City leaders in Aspen, Colorado are set to approve a “symbolic gesture” banning guns from city hall and other municipal buildings this week, despite objections from residents of both Aspen and the surrounding area. The city council meets Tuesday, and is almost certain to approve the measure, even though they admit it will be impossible to enforce. Still, the council is “doing something” about gun control, and that virtue signaling is apparently all that matters.

City officials do not plan to install metal detectors or anything similar to know whether people are carrying guns into buildings; the law is simply a symbolic gesture more than anything else, elected officials have said.

There’s been a police officer stationed in council chambers during regular meetings for over a year, due to concerns from city staff and the public regarding specific individuals.

If there are genuine concerns about specific individuals, what the city should be doing is holding concealed carry classes for city employees and members of the city council. Instead, the council is taking the absurd step of publicly announcing that, while the city is banning firearms, there won’t be any type of screening whatsoever. This isn’t even offering up the illusion of security, only the delusion that declaring a place to be “gun free” makes it so.

If the ordinance passes, the city council may try to extend the ban to all city-owned parks as well as city-owned buildings.

“This [falls] along the lines of our general oath of office and duty to protect the health, safety, and general welfare of the public,” said Councilwoman Rachel Richards.

“We emphasize and work on places for public gathering and public conversation, and public recreation, and there is really no reason for weapons to accomplish any of those things,” Richards said. “And the presence of weapons like that can really make a lot of people uncomfortable.”

In fact, at last month’s city council meeting, the sight of a woman with an openly-carried firearm nearly brought one councilman to tears.

“You are not above the Supreme Court and you are not above the law of the land,” she said, saying Aspen’s effort is silly.

Councilman Skippy Mesirow told that woman that when he saw her gun strapped to her leg, he couldn’t concentrate on anything else and he felt a wash of fear come over him.

“It was a complete shift of energy,” he said.

“I’m sorry that your concentration is so small,” she shot back. “My rights do not end where your fears begin.”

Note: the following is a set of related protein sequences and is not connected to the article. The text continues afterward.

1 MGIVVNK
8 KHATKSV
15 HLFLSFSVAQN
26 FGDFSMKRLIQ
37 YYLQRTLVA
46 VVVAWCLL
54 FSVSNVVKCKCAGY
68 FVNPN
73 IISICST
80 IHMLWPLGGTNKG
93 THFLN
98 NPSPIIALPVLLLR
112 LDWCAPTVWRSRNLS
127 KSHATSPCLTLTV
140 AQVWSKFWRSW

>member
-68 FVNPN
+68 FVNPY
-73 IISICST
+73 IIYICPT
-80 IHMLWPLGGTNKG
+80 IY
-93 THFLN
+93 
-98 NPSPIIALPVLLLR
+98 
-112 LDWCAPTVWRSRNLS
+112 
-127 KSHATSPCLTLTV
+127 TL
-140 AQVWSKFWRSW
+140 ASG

Why am I not surprised that a grown man named Skippy is all in favor of a symbolic gun ban instead of actual security or the ability to protect oneself and others? Is that overly judgmental of me? I mean, “Skip” is an okay name for an adult, but “Skippy The City Councilman” just sounds like a bad Saturday Night Live sketch.

Skippy and his fellow council members are probably going to approve the new gun-free zones at tomorrow’s city council meeting in Aspen. Whether they face a lawsuit soon after is an open question. The city claims it has every right to ban dangerous weapons from municipal buildings under state statute, but the state’s firearms preemption law is pretty clear:

A local government may not enact an ordinance, regulation, or other law that prohibits the sale, purchase, or possession of a firearm that a person may lawfully sell, purchase, or possess under state or federal law. Any such ordinance, regulation, or other law enacted by a local government prior to March 18, 2003, is void and unenforceable.

Another section of the state statutes notes that cities can prohibit “the open carrying of a firearm in a building or specific area within the local government’s jurisdiction”, as long as the local government posts signs “at the public entrances to the building or specific area informing persons that the open carrying of firearms is prohibited in the building or specific area.”

Why would the state statutes note that cities could ban the open carrying of firearms but not the concealed carry of firearms in city-controlled buildings if places like Aspen could legally ban both under existing law? I know that Boulder, Colorado also has a ban on carrying firearms in municipal buildings, but that was put in place back in 2003, before the state’s firearms preemption statute took effect later that year, so it was allowed to remain in effect. I’m no expert on Colorado gun laws, but I wouldn’t be surprised if the issue isn’t quite as cut-and-dried as the supporters of the gun ban claim.

**Update** 

The Vail Daily reports the bill has been amended since it was first introduced last month and is no longer a blanket ban on firearms in municipal buildings. Apparently the city attorney must have read the state statutes, because now the ordinance has been amended to exempt licensed concealed carry holders from the ban. That puts it in compliance with state law, but it makes the ban even more usele.. I mean “symbolic” than it was to begin with.